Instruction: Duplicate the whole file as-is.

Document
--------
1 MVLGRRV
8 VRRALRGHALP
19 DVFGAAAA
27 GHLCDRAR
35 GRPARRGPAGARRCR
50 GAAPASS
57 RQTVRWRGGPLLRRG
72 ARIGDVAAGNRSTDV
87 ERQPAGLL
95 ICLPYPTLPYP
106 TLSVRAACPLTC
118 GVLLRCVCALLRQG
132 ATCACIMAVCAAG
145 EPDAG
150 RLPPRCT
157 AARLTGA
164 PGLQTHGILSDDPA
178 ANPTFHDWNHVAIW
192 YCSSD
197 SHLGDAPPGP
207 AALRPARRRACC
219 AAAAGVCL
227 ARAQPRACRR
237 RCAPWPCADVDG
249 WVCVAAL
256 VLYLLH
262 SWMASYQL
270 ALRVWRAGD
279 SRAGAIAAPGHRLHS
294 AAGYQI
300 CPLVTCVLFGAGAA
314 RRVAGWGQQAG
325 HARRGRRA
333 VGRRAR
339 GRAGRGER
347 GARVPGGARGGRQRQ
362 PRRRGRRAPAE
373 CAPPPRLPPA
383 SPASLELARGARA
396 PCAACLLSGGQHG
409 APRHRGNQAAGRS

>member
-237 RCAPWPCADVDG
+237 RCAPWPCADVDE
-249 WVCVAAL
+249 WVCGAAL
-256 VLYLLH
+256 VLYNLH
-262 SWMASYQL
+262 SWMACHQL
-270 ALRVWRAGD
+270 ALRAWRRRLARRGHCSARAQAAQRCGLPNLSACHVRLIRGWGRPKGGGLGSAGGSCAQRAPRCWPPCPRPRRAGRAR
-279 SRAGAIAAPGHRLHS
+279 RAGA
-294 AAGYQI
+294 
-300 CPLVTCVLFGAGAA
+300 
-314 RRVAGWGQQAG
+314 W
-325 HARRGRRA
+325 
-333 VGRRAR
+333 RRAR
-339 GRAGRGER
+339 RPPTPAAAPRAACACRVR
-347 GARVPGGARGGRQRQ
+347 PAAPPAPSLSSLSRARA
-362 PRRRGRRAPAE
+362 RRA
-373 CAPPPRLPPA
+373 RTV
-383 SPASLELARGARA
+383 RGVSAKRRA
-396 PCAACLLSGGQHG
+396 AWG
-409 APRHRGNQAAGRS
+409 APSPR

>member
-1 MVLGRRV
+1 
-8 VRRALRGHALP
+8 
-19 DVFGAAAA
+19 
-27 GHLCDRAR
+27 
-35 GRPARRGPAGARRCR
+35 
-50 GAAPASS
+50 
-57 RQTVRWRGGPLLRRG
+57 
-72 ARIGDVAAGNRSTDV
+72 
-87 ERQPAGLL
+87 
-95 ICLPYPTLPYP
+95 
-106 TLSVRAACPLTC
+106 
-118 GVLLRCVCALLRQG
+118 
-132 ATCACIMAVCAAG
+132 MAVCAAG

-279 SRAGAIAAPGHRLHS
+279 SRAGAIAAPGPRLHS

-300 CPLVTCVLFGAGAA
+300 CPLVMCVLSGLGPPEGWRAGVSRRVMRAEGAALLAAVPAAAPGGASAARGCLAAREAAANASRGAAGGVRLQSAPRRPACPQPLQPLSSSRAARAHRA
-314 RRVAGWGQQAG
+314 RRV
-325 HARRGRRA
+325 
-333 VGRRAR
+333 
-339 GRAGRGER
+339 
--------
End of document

1 MVLGRRV
8 VRRALRGHALP
19 DVFGAAAA
27 GHLCDRAR
35 GRPARRGPAGARRCR
50 GAAPASS
57 RQTVRWRGGPLLRRG
72 ARIGDVAAGNRSTDV
87 ERQPAGLL
95 ICLPYPTLPYP
106 TLSVRAACPLTC
118 GVLLRCVCALLRQG
132 ATCACIMAVCAAG
145 EPDAG
150 RLPPRCT
157 AARLTGA
164 PGLQTHGILSDDPA
178 ANPTFHDWNHVAIW
192 YCSSD
197 SHLGDAPPGP
207 AALRPARRRACC
219 AAAAGVCL
227 ARAQPRACRR
237 RCAPWPCADVDG
249 WVCVAAL
256 VLYLLH
262 SWMASYQL
270 ALRVWRAGD
279 SRAGAIAAPGHRLHS
294 AAGYQI
300 CPLVTCVLFGAGAA
314 RRVAGWGQQAG
325 HARRGRRA
333 VGRRAR
339 GRAGRGER
347 GARVPGGARGGRQRQ
362 PRRRGRRAPAE
373 CAPPPRLPPA
383 SPASLELARGARA
396 PCAACLLSGGQHG
409 APRHRGNQAAGRS

>member
-237 RCAPWPCADVDG
+237 RCAPWPCADVDE
-249 WVCVAAL
+249 WVCGAAL
-256 VLYLLH
+256 VLYNLH
-262 SWMASYQL
+262 SWMACHQL
-270 ALRVWRAGD
+270 ALRAWRRRLARRGHCSARAQAAQRCGLPNLSACHVRLIRGWGRPKGGGLGSAGGSCAQRAPRCWPPCPRPRRAGRAR
-279 SRAGAIAAPGHRLHS
+279 RAGA
-294 AAGYQI
+294 
-300 CPLVTCVLFGAGAA
+300 
-314 RRVAGWGQQAG
+314 W
-325 HARRGRRA
+325 
-333 VGRRAR
+333 RRAR
-339 GRAGRGER
+339 RPPTPAAAPRAACACRVR
-347 GARVPGGARGGRQRQ
+347 PAAPPAPSLSSLSRARA
-362 PRRRGRRAPAE
+362 RRA
-373 CAPPPRLPPA
+373 RTV
-383 SPASLELARGARA
+383 RGVSAKRRA
-396 PCAACLLSGGQHG
+396 AWG
-409 APRHRGNQAAGRS
+409 APSPR

>member
-1 MVLGRRV
+1 
-8 VRRALRGHALP
+8 
-19 DVFGAAAA
+19 
-27 GHLCDRAR
+27 
-35 GRPARRGPAGARRCR
+35 
-50 GAAPASS
+50 
-57 RQTVRWRGGPLLRRG
+57 
-72 ARIGDVAAGNRSTDV
+72 
-87 ERQPAGLL
+87 
-95 ICLPYPTLPYP
+95 
-106 TLSVRAACPLTC
+106 
-118 GVLLRCVCALLRQG
+118 
-132 ATCACIMAVCAAG
+132 MAVCAAG

-279 SRAGAIAAPGHRLHS
+279 SRAGAIAAPGPRLHS

-300 CPLVTCVLFGAGAA
+300 CPLVMCVLSGLGPPEGWRAGVSRRVMRAEGAALLAAVPAAAPGGASAARGCLAAREAAANASRGAAGGVRLQSAPRRPACPQPLQPLSSSRAARAHRA
-314 RRVAGWGQQAG
+314 RRV
-325 HARRGRRA
+325 
-333 VGRRAR
+333 
-339 GRAGRGER
+339 